4. Percent White Population (white_perc): Higher percentages of white residents are associated with fewer active ham radio operators. This finding might reflect varying interests or accessibility of the hobby across different racial groups.
  5. Percent Black Population (black_perc): Although included in the model, this variable was not found to be a significant predictor, indicating that the percentage of Black residents does not significantly impact the number of ham radio operators.
  6. Houses per 1,000 Population (housing_perc): Higher housing density is associated with fewer active operators. This could be due to limited space or interference in densely populated areas making ham radio operations less practical.
  7. Percent with Bachelor’s or Above (bach_perc): Higher educational attainment is positively associated with the number of active ham radio operators. This suggests that individuals with higher education levels might be more inclined toward technical hobbies like ham radio.
  8. Median Age: Older median age slightly increases the number of active operators. This aligns with the notion that ham radio is a popular hobby among older adults.
  9. Religious Adherence Rates: Higher rates of LDS, Mainline Protestant, Evangelical, and Catholic adherents are associated with fewer active operators. This might reflect cultural or community differences influencing hobby choices.

Visualizing the Results

To make these findings more accessible, I created a plot of the marginal effects of each predictor on the expected count of active ham radio operators. The plot includes 95% confidence intervals for each estimate, allowing us to see the uncertainty around these effects. The significance levels of the predictors are indicated by stars, with *** denoting p < 0.001, ** denoting p < 0.01, and * denoting p < 0.05.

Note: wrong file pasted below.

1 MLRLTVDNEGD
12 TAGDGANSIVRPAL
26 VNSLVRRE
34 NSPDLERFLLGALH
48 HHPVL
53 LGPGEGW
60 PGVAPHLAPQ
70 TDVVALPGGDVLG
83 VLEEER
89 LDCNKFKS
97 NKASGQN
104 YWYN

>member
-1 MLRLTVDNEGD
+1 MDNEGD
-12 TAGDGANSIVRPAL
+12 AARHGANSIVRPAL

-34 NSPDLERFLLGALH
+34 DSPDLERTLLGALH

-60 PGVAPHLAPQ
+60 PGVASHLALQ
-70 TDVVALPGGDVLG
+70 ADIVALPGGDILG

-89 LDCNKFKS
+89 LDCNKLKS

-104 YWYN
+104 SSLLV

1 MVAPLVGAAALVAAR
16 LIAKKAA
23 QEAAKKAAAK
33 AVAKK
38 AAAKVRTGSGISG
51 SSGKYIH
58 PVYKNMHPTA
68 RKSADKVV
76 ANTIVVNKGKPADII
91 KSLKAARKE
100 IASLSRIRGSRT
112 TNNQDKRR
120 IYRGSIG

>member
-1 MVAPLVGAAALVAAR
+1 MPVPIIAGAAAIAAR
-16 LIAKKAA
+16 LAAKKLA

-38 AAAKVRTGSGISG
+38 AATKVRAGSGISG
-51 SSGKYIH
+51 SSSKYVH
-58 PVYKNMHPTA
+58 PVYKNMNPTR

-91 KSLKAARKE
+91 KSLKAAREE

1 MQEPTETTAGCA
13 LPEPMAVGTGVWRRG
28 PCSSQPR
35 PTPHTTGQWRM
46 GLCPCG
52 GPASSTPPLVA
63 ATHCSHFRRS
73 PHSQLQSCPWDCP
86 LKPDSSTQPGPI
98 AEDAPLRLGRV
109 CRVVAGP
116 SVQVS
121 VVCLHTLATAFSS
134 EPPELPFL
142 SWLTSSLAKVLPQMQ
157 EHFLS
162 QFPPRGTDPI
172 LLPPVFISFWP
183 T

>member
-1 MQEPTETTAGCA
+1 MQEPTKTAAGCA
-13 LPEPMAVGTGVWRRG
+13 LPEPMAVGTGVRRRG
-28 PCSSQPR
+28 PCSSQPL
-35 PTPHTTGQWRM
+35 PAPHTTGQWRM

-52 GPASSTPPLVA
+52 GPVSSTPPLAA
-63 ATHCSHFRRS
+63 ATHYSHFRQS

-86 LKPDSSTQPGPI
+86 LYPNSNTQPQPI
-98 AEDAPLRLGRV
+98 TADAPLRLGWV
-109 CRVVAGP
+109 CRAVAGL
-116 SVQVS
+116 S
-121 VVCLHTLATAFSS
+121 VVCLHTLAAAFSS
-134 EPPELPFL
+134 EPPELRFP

This visualization helps convey the relative impact of each factor on the number of active ham radio operators, making the statistical results more interpretable for a general audience. The x-axis shows the change in the number of ham operators per county with a 1-unit increase in the variable shown on the y-axis. So, with a 1% increase in population with at least a Bachelor’s degree, there is around a 0.11 count increase in ham operators in that county, holding all other variables constant.

The vertical bars show the 95% confidence intervals, meaning that we can be 95% sure that the true effect of the variable on the ham radio count can be found within the range of those bars.

The negative binomial regression model provided valuable insights into the demographic and socio-economic factors influencing the distribution of ham radio operators across U.S. counties. By accounting for overdispersion in the data and incorporating spatial dependencies, the model offers a robust analysis of the patterns and predictors of ham radio operator distribution.

Overall, these results suggest that population size, educational attainment, and regional clustering are key drivers of where ham radio operators are found, with income and housing density also playing significant roles. Understanding these factors can help in promoting the hobby and supporting ham radio communities across different regions.

Geostatistical Analyses

Now that the regression modeling is complete, we turn to geostatistics, to determine where ham radio operators are clustering. A preliminary view of the rates of all active ham radio operators per 10,000 residents per county shows that there appear to be some clustering going on. The Northwestern United States is an area with high rates, as well as parts of the South and Texas.